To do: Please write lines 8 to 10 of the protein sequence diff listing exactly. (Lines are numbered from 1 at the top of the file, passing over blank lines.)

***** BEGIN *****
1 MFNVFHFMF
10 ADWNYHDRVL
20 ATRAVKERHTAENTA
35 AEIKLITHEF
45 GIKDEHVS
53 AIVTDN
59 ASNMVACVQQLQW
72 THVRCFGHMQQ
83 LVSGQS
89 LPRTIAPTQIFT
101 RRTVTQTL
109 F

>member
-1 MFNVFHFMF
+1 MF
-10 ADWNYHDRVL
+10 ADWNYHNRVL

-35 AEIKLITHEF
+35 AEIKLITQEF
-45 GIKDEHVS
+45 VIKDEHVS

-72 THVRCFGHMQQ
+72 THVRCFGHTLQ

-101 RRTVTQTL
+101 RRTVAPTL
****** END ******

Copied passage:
72 THVRCFGHMQQ
83 LVSGQS
89 LPRTIAPTQIFT